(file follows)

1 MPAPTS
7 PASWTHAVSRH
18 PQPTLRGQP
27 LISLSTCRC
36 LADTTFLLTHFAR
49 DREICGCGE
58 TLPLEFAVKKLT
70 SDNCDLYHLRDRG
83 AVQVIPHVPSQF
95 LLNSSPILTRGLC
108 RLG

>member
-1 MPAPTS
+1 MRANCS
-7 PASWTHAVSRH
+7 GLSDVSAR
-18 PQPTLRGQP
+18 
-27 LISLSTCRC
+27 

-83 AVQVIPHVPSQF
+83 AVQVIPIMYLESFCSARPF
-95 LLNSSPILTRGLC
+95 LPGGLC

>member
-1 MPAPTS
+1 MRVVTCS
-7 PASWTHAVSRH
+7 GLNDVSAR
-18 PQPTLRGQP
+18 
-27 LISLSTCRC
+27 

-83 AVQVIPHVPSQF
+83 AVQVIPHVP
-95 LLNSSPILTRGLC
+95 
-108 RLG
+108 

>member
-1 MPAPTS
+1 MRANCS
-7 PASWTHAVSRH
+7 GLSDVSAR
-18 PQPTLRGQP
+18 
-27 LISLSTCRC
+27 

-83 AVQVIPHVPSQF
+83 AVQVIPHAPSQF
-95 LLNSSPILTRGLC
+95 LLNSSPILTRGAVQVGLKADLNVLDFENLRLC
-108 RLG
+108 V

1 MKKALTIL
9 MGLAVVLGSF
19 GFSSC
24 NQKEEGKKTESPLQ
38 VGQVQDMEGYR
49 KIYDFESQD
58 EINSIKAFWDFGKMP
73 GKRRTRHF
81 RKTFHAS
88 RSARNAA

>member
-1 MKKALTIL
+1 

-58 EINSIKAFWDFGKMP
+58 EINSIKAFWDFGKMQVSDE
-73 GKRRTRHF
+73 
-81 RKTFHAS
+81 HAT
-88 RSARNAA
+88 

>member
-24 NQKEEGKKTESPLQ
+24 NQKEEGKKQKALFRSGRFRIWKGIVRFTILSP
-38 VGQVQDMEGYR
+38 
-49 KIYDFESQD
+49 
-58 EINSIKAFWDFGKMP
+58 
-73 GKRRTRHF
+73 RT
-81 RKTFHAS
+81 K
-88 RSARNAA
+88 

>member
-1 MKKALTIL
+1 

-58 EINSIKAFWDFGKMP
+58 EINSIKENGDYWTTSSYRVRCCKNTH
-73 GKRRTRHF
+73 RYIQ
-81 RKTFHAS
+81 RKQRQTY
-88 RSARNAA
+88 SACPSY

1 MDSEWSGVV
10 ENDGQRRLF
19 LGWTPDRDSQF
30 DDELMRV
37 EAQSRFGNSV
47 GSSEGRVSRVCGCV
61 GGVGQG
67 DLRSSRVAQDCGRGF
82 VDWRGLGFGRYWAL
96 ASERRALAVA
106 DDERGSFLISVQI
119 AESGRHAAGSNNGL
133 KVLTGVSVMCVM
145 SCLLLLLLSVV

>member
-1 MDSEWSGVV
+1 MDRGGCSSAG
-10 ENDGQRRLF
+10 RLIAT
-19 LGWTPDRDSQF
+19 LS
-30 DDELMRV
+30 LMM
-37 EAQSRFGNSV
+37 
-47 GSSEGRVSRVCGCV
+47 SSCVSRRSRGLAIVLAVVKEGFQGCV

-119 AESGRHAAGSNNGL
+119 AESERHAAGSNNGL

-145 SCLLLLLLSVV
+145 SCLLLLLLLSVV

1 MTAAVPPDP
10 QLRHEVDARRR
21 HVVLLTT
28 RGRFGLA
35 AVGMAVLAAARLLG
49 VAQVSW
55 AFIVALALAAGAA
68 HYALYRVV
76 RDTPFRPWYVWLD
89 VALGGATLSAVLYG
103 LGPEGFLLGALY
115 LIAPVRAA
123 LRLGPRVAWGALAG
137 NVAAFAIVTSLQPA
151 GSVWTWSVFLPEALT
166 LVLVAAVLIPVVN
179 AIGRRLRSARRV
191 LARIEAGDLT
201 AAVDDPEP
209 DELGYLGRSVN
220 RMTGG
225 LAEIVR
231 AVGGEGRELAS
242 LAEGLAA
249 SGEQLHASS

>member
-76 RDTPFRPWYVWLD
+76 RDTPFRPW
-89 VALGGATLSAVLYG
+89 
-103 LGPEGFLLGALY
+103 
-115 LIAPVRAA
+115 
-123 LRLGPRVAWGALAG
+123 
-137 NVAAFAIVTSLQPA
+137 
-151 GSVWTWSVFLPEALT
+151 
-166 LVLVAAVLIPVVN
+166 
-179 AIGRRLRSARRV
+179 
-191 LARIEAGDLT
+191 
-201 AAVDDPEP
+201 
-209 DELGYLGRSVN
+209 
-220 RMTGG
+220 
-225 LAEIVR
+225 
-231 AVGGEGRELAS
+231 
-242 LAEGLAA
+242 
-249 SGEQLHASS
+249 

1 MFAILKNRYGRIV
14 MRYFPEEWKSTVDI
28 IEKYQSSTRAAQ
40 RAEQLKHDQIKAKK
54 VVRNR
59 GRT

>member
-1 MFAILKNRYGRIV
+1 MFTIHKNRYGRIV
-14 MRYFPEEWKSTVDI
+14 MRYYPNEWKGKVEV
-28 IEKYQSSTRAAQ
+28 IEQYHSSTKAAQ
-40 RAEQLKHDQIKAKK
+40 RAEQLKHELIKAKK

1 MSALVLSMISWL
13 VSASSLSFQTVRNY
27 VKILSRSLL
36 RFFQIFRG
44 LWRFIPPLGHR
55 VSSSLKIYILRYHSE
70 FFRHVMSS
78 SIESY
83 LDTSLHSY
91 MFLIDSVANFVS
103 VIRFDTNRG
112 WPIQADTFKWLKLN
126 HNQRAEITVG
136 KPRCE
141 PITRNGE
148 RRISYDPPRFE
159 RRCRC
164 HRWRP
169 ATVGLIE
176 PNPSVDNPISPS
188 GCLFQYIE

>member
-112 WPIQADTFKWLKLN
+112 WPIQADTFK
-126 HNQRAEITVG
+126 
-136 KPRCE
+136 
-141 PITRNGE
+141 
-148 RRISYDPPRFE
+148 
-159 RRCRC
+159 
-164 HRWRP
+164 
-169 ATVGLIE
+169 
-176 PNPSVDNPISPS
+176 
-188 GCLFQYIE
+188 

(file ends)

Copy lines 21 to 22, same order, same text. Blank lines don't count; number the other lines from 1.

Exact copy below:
-83 AVQVIPHVPSQF
+83 AVQVIPIMYLESFCSARPF